22. In addition to the argument based on the "negligible" total number of hours per year of CSOs, EPA relied on an analysis of the amount of pollutants that escape treatment during CSO events at eight sites in four cities. Combined Sewer Overflow Toxic Pollutant Study, (EPA doc. no. 440/1-84/304) (1984). "This analysis indicated that, on average, eight percent of metals bypassed the POTW and were thus not treated." 1984 Final Rule, 49 Fed. Reg. 31220.
23. The 8-POTW study is not even mentioned in the statement of basis and purpose accompanying the rule. In any case, the data from the very small samples of POTWs that EPA has studied indicate that combined sewer systems vary widely in the duration of their overflows and in the mass of metals that bypass the POTW during overflow events. EPA appears to have relied exclusively on data from the 10 POTWs in concluding that combined sewers overflow on average 7.3% of the time. Yet these data show enormous variability from city to city. In Sacramento, the computer simulation indicated that overflow would occur 3.2% of the time, whereas in Philadelphia it indicated that overflow would occur 13% of the time. See The Elimination of By-Pass Factors in the Removal Credit Package (EPA internal memorandum, Aug. 4, 1982) (App. 271). The 8 POTWs studied in the 1984 study show similar variability, both in duration and in the percentage of metals that bypass the POTW. See Effect of CSO's on Removal Credits, Table 3 (EPA memorandum to the record, Jan. 9, 1984).
The amount of overflow depends not only on the amount and intensity of rainfall at the city in question, but also on factors such as the design of the POTW and the system channelling wastewater into the POTW. Combined Sewer Overflow Toxic Pollutant Study 56 (EPA doc. no. 440/1-84/304. 1984).
24. NRDC also argues that the Agency violated the Administrative Procedure Act by failing to give notice of the change in its proposed rule and by making the change without having any evidentiary basis in the record for doing so. We agree with EPA that EPA's proposal as sufficient to apprise interested parties of the subjects and issues to be addressed by the Agency in the final rule. See American Iron and Steel Institute v. EPA, 568 F.2d 284, 293 (3d Cir. 1977); Action for Children's Television v. FCC, 564 F.2d 458 (D.C. Cir. 1977). We also agree with EPA that this change would not require any empirical support if it were within the area of discretion that the statute left open to Agency policy-making. See, e.g., Chevron, U.S.A., Inc. v. NRDC, 104 S. Ct. 2278, 2793 91984) ("an agency to which Congress has delegated policymaking responsibilities may, within the limits of that delegation, properly rely upon the incumbent administration's views of wise policy to inform its judgments").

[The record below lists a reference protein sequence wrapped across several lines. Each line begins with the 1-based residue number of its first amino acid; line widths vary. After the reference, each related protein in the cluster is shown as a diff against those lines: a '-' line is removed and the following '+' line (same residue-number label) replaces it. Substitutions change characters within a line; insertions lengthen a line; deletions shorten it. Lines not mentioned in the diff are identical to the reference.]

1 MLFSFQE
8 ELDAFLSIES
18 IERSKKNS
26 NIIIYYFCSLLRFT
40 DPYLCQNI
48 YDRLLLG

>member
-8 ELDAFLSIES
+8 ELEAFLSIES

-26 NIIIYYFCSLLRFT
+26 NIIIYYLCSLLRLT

25. The NPDES state is the state issuing the POTW's permit under the National Pollutant Discharge Elimination System, through which, under section 402 of the Clean Water Act, 33 U.S.C. § 1342, the EPA and the states issue permits to dischargers, including POTWs. Such permits are issued for five-year periods.
26. The 1981 rule referenced the regulations on distribution and marketing of sludge products, which were listed as forthcoming. There is no mention of these regulations in the 1984 rule.
27. We note that EPA does not disagree with petitioners' interpretation, but simply states that it will consider their case when they are able to produce the relevant data. As EPA has told petitioners, "Once this information [on the removal efficiency of the as-yet-uncompleted regional POTW] is available, the need for pretreatment at the industries may be eliminated through application of removal credits, if the combined treatment of the facilities at Sauget and [the regional POTW] sufficiently removes the pollutants. . . ." Letter from Bruce R. Barrett, Director, Office of Water Enforcement and Permits, EPA, to Richard J. Kissel, Esq., December 8, 1982 (App. 326).
16 ELR 20693 | Environmental Law Reporter | copyright © 1986 | All rights reserved